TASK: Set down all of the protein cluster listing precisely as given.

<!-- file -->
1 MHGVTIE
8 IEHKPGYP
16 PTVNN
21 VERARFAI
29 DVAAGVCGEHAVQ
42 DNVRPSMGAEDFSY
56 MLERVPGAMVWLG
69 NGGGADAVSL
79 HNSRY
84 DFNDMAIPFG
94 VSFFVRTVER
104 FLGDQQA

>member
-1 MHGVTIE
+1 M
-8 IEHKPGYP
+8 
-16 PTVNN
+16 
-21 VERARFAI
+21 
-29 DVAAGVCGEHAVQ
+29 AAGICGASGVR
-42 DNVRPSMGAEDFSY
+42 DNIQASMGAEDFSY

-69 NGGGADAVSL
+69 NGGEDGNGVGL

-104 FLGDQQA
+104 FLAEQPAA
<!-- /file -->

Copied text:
1 MHGVTIE
8 IEHKPGYP
16 PTVNN
21 VERARFAI
29 DVAAGVCGEHAVQ
42 DNVRPSMGAEDFSY
56 MLERVPGAMVWLG
69 NGGGADAVSL
79 HNSRY
84 DFNDMAIPFG
94 VSFFVRTVER
104 FLGDQQA

>member
-1 MHGVTIE
+1 M
-8 IEHKPGYP
+8 
-16 PTVNN
+16 
-21 VERARFAI
+21 
-29 DVAAGVCGEHAVQ
+29 AAGICGASGVR
-42 DNVRPSMGAEDFSY
+42 DNIQASMGAEDFSY

-69 NGGGADAVSL
+69 NGGEDGNGVGL

-104 FLGDQQA
+104 FLAEQPAA